This Is The Mom Guilt No One Tells You About
They prepare us for the stretch marks and the sleepless nights. They talk about all the poop and how our boobs will never be the same after breastfeeding and warn us about car seat safety. But there are so many things no one warns us about. How come no one told me about the guilt?
There’s “working mom guilt”, “I have too many kids and can’t give them enough attention guilt”, “I only have one kid and he doesn’t have a sibling guilt”, “Why am I not more fun? guilt”…
It never ends.
And as your kids grow up, it seems like there’s a new batch around every corner, doesn’t it? Yay. Thanks motherhood!
I’m currently suffering from “my life is changing and I’m finally focusing on myself for freaking once guilt.” And it sucks. I mean, it’s awesome to be doing something for me—something I love. But the guilt part feels like tiny knives stabbing my heart every four minutes throughout the day.
I feel guilty because my oldest child had a different mommy than my youngest does. For the five years leading up to kindergarten, my firstborn had a mommy who was lonely as shit and bored stiff and desperate for friends and social interactions. So we went to playdate after playdate. After playdate. Parks. Coffee houses. People’s houses. The moon. Wherever. I went anywhere people were.
I was also all-in with the SAHM shtick. Crafts! (We made a birdhouse out of an orange juice container once. It grew mold and fell apart immediately. But yay, crafts!) And books! And educational television! And nature walks!
My life was entirely wrapped up in his life—which I thought would fulfill me. Because I had thought motherhood would fill me up to the brim. But the truth is, I often felt empty. And that guilt—the “why I don’t I love motherhood like I thought I would guilt”—that one is super fun.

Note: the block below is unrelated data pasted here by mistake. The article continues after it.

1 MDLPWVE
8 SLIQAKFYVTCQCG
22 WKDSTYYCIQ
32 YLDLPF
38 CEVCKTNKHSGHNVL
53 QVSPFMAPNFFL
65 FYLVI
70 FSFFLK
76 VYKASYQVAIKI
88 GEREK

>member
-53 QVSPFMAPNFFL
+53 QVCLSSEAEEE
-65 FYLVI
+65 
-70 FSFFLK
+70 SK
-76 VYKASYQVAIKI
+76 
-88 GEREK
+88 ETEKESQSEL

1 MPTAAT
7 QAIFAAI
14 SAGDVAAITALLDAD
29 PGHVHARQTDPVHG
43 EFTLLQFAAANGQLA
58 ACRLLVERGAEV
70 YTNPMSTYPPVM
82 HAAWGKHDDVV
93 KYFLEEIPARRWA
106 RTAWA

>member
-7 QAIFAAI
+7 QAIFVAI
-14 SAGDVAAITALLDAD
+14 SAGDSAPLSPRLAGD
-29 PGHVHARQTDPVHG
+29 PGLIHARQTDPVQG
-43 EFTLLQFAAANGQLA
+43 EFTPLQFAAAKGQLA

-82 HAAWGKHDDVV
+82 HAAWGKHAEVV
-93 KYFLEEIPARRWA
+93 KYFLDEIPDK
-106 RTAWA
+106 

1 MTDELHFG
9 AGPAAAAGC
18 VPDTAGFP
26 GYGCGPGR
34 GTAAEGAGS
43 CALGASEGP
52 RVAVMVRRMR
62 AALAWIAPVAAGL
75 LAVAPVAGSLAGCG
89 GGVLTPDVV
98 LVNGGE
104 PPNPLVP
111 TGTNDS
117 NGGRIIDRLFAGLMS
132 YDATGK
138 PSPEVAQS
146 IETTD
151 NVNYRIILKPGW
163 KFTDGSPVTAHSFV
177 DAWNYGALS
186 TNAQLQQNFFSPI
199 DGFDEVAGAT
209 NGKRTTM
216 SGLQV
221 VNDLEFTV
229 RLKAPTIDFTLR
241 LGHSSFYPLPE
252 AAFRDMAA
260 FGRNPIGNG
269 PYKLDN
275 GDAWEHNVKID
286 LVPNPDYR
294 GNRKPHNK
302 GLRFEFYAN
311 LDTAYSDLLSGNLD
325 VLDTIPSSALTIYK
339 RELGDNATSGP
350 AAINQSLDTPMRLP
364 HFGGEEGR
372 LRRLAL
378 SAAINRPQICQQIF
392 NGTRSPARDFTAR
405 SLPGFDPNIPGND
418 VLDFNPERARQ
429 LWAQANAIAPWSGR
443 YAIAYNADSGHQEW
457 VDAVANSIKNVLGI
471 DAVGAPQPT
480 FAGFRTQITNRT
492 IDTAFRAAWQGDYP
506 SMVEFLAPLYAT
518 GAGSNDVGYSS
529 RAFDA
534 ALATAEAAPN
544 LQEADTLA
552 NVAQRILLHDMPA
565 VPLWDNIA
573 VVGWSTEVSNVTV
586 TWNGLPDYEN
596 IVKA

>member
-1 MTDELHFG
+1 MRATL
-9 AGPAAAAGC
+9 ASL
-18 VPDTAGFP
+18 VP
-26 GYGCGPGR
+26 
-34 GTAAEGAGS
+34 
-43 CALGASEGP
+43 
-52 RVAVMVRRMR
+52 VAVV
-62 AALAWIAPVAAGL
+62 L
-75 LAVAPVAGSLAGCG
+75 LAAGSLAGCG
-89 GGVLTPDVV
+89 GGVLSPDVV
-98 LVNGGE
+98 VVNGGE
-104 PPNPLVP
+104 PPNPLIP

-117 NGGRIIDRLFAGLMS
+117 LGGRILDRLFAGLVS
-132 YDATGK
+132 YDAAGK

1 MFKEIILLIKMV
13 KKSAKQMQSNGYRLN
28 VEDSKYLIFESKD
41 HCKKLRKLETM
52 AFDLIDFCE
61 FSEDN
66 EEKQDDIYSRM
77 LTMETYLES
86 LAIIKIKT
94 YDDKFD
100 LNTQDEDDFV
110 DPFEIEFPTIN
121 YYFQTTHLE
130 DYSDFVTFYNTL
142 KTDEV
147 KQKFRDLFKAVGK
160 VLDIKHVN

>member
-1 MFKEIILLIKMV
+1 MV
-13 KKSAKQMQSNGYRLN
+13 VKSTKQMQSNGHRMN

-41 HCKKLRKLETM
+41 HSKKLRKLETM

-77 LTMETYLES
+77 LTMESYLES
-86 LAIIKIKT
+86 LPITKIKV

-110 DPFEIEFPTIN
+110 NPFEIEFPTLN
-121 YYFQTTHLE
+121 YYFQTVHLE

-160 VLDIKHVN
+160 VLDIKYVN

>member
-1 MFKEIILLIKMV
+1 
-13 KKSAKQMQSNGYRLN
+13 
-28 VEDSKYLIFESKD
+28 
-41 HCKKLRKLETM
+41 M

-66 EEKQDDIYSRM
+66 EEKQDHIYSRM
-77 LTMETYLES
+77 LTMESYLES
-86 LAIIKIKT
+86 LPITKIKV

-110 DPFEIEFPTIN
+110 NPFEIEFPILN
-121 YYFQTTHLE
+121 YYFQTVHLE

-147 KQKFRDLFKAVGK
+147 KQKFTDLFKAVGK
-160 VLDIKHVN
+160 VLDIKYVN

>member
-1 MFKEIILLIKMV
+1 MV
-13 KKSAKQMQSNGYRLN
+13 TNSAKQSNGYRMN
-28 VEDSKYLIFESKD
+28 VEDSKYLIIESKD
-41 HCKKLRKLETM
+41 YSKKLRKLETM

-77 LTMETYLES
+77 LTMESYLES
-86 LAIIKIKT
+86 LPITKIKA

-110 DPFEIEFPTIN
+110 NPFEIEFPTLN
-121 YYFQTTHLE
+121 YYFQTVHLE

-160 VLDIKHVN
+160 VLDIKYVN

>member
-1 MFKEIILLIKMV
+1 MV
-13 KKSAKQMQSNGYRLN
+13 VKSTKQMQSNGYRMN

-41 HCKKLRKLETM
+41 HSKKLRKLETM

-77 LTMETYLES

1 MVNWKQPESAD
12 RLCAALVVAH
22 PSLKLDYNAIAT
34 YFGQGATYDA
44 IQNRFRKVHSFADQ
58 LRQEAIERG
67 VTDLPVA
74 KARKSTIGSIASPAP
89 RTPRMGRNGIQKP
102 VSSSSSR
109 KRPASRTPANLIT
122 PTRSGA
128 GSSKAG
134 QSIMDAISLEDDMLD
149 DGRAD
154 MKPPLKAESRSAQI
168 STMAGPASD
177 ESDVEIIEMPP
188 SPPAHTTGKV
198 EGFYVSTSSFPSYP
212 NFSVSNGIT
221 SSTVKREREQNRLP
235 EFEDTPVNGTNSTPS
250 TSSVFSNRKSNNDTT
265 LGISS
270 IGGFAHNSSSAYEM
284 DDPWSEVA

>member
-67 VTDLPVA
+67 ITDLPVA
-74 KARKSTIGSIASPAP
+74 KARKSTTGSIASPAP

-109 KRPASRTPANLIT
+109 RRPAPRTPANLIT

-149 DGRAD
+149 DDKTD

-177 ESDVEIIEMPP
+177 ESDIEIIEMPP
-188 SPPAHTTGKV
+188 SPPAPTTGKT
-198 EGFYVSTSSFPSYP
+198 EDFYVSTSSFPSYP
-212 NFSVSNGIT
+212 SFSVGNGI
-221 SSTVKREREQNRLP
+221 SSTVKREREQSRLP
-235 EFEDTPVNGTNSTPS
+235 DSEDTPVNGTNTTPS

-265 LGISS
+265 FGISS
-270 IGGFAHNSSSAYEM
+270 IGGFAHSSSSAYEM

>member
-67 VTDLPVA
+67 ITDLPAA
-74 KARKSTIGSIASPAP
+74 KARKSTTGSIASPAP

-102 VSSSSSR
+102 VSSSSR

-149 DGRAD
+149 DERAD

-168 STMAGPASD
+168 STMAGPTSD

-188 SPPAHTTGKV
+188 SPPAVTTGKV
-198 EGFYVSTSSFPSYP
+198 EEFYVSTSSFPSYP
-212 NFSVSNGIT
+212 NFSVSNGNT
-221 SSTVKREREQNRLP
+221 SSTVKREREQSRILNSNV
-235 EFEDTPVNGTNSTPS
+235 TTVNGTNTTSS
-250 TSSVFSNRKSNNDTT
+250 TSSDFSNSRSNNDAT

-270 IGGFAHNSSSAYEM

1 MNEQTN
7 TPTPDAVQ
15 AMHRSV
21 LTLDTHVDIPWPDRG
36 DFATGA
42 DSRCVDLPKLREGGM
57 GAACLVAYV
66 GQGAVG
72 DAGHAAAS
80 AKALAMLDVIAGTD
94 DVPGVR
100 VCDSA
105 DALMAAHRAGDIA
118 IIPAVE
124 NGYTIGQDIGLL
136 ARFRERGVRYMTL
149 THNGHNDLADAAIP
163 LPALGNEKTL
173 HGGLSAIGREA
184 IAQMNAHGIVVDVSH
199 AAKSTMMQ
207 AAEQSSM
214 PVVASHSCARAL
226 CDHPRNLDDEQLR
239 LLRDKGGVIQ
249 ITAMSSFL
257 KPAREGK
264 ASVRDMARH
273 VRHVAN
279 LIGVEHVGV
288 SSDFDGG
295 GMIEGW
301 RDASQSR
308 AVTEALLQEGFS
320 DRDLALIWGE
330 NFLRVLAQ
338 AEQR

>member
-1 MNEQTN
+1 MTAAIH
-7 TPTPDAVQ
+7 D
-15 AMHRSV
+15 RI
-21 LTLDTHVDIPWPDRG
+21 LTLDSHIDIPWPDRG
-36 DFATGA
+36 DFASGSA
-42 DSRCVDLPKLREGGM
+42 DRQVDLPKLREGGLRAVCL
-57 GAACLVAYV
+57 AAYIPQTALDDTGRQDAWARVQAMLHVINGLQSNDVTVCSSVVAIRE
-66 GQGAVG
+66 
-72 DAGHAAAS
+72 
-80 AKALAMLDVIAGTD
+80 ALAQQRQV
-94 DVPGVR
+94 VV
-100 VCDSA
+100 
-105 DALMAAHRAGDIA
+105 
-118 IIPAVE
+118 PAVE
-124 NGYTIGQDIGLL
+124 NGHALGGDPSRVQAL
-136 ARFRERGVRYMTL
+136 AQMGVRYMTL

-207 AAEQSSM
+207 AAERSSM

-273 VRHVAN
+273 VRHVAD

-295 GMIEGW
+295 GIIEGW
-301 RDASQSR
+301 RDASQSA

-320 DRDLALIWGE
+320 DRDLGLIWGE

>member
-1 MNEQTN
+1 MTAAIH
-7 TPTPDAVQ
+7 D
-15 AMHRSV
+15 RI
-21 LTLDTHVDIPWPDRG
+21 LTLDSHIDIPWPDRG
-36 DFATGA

But even though I wasn’t happy within myself, at least I was there every single second of every single minute, right? (Then why did I still feel guilty?)
When his sister came along, I began to transition to a new self. I wrote something one day and as it turned out, a few people liked reading my words. It was intoxicating. You mean I could do something other than wipe poop off stuff?! I fell in love with it. The concept of being and doing something else, even for just a few minutes each day, gave me life. A sense of purpose. Energy. It filled my cup in a way that motherhood never did.
Yet even though I had started writing, I still did the playdate thing and the park thing and the room-mom thing for a few more years. I still identified as “just” a stay-at-home mom. But I was starting to be something else.
And by the time my third child was born, that new mommy was too. By the time he was able to understand his world, she was already writing every day—for a good part of the day. He’s never known the mom his older brother had. His mom wasn’t a stay-at-home mom, but a work from home mom. She doesn’t volunteer at school nearly as much as she did six years ago. She doesn’t go to play dates. Playing outside no longer means weekly park visits, but something closer to “go outside and ride your bike” or “play on the swing set.” He often watches TV (sometimes Sponge Bob) or plays iPad while Mommy writes.
I do still take my kids to the park, just not as often. I do play board games and read books and, yes, we do the occasional craft. But my time is more precious now, more measured. My youngest may get an hour of my quality time, whereas the old mom had endless minutes to give.
And yes, I feel guilty.
But do you know what else I feel? Incredible fulfillment. I feel important. I feel successful. I feel smart and valuable and needed at my job. Motherhood doesn’t fill those voids for all of us, even though we know that there’s nothing more important than raising our kids.
I found myself drowning in the void. Did I value those playdates and mom friends from the early baby days? Yes, absolutely. In fact, those women were my lifeline. What may have seemed like mindless chatter about diaper rash and milk engorgement was exactly what I needed—for that was my entire life back then.
But as I delved deeper and deeper into motherhood, I knew I needed more. And once I found what it is, it meant making a choice. It meant being a different mom. It meant showing my kids what a work-from-home mom looks like. And it meant filling my cup.
At the end of the day, I look back (often with guilt) and think about how much time I spent with my kids, especially my little guy who is home with me half of the day. Did I do enough? Was I present enough? And if the answer is no, I vow to do better tomorrow. Which I usually do. I put the computer away and we take that nature walk. Or play a marathon game of CandyLand.
But I also continue to work at my job, showing him what it looks like when a mom takes care of herself, too.
Because a mother’s work is never done.